Kenneth Bernard's Preparation

1474 Words6 Pages
In Kenneth Bernard’s short story “Preparations”, we are shown the devastating effects of sudden chaos and disorder in an overly structured society. The society in Bernard’s story is so controlled by imposed norms and interposed cultural and societal barriers that the people lack confidence and are incapable of making their own decisions. There is a ubiquitous need for distinct hierarchy and superiority over the “savage instinct,” or the instinct to disobey the norms. Due to a sheltered lifestyle, the society at large develops an extreme fear of the unknown which leads to xenophobia: intense or irrational dislike or fear of people from other countries. The narrator refers to Anya, a Ukrainian woman, as a peasant because she does not speak…show more content…
There are many philosophical statements that underline the societal problem. The majority of them highlight the faults in society and emphasize the narrow-minded way of life. The narrator defines himself as “a coward… a solid member of society.” Anyone who is shows cowardice, anyone who is too afraid to oppose the societal norms and expectations, is seen as a solid, good member of society because they are playing their part in keeping the structure and order. The narrator also believes that “it is the nature of civilization, of any culture, in fact, to interpose things between people and life.” The civilization in “Preparations” draws its own cultural line, a societally interposed barrier, and anyone who crosses it is looked down on and alienated by society. Though the organizations and sameness is something the civilization depends on, the uniformity has earned a negative connotation. It seems as though the monotony has a tight, unwavering grasp on society and only those who stand up and oppose the routine can escape the firm hold: “only individuals escape.” Society depends on conformity and adherence to the rules. The civilization’s success strongly depends on the internalization of cultural rules. The superego environment strives for perfection, and anyone who sets them back from their goals is seen as impulsive and reckless. This is because “the measure of any civilization is in…show more content…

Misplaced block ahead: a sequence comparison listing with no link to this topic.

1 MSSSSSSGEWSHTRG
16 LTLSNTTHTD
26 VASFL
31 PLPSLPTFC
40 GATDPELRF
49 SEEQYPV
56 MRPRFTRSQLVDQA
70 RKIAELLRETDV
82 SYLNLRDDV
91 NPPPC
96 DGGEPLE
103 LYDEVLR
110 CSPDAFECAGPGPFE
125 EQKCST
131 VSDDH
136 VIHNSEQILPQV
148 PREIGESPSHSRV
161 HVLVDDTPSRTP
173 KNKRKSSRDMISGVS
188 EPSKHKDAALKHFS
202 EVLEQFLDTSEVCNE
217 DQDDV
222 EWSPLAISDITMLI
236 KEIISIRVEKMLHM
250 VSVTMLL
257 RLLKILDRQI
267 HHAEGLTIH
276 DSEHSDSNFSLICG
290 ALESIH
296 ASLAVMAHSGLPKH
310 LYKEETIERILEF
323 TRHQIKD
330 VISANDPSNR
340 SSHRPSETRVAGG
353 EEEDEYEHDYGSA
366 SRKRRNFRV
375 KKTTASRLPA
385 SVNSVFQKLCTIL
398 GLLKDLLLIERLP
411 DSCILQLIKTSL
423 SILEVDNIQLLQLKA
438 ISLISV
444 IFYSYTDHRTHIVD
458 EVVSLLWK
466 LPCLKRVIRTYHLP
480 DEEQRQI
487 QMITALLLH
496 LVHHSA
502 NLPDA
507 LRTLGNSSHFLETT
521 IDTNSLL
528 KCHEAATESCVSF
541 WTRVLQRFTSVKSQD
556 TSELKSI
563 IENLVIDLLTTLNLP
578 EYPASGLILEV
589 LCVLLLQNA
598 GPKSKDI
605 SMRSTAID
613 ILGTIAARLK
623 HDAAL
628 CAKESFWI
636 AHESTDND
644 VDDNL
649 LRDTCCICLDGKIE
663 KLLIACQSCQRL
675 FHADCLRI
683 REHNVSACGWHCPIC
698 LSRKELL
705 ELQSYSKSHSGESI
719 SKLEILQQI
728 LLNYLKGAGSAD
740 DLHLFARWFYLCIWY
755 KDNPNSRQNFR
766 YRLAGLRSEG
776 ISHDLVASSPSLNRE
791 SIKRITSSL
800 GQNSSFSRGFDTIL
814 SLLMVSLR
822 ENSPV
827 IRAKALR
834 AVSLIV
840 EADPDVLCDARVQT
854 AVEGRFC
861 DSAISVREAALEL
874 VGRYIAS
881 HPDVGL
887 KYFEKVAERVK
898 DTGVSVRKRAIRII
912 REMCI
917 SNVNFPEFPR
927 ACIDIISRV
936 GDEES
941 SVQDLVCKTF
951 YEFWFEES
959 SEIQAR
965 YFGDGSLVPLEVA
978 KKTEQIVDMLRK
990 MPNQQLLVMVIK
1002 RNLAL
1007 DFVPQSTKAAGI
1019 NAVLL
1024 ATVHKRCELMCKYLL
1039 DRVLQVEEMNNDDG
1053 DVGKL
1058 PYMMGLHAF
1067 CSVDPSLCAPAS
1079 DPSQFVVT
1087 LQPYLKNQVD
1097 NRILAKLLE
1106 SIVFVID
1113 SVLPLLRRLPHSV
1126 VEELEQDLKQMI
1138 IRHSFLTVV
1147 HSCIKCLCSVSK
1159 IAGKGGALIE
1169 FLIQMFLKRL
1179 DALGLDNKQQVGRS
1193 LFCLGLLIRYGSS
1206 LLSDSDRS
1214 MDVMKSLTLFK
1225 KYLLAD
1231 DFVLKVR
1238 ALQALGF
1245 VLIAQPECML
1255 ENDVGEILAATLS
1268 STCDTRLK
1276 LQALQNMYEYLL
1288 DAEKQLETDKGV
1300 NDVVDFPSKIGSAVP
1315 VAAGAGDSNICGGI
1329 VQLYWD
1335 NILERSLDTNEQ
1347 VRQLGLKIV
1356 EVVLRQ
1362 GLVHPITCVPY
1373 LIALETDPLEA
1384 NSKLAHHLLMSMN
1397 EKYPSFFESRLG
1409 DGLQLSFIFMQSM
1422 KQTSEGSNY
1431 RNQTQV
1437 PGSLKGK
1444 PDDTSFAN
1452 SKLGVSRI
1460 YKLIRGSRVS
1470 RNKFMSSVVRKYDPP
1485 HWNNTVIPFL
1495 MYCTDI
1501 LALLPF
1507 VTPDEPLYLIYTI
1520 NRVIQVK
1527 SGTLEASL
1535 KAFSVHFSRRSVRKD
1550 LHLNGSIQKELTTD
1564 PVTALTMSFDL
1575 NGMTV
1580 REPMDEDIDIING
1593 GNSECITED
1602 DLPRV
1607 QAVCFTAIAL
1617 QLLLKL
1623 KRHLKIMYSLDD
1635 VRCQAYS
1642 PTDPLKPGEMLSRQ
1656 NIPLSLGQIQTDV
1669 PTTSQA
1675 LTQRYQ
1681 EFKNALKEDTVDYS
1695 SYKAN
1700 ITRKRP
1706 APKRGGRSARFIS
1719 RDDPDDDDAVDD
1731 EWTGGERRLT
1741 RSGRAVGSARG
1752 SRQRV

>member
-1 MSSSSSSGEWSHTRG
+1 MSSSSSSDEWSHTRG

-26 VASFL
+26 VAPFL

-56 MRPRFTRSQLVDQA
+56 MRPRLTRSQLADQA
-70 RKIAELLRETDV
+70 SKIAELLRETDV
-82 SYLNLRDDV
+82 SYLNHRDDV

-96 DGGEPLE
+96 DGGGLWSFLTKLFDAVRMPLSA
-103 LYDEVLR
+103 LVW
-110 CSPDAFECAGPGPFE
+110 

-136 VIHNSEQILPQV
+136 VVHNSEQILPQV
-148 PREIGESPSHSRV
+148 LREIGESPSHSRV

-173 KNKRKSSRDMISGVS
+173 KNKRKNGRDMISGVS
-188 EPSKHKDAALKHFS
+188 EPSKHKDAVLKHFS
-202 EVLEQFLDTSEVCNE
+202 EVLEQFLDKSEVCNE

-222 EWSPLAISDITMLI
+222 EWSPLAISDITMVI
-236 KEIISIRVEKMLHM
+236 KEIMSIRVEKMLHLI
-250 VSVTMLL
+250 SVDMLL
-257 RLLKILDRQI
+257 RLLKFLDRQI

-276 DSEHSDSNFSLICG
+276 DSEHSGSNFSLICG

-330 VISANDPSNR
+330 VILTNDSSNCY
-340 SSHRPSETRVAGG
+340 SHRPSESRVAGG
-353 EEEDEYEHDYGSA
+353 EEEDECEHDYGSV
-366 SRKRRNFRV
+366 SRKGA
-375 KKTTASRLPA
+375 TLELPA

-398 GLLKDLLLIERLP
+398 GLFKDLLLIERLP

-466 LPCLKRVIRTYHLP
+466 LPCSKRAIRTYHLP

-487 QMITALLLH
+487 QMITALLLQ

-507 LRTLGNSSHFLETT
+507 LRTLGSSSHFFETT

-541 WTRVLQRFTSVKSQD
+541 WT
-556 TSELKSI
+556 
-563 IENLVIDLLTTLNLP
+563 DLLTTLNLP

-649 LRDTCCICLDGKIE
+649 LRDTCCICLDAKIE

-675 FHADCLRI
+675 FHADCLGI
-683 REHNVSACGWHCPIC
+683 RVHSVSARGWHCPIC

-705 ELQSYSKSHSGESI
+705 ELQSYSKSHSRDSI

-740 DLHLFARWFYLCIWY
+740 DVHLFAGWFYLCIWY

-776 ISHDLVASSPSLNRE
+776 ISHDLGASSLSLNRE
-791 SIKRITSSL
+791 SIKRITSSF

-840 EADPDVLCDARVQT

When a little bit of rebellion is experienced, civilization is left in a state of shock and confusion. A real-life example of unconventionality in such controlled society is that of the Harlem Globetrotters’ visit to North Korea in February 2013. The Harlem Globetrotters is ann exhibition basketball team that uses comedy and theatre in their athletics. North Korea, though it describes itself as a socialist state, is widely considered a dictatorship, where every aspect of life is strictly regulated. The country’s monotony was fiercely disrupted with the arrival of the Harlem Globetrotters. Upon the arrival of the Harlem Globetrotters, it seemed as though North Korea had done everything in their power to contradict the world’s view on them. The city was all lit up at night, there was loud music, and dancing. Though North Korea also tried to convey the image that it was technologically savvy, those who were supposed to be using computers were, in fact, staring blankly at the screens in a noticeable state of confusion. The aesthetically-focused society in the story can relate to the increasingly popular beauty pageants. A beauty pageant is a contest that is based primarily on looks, on aesthetics, with its main purpose being to place physical beauty on a televised pedestal for the whole world to admire. Similarly, body building competitions are quite

    More about Kenneth Bernard's Preparation

      Open Document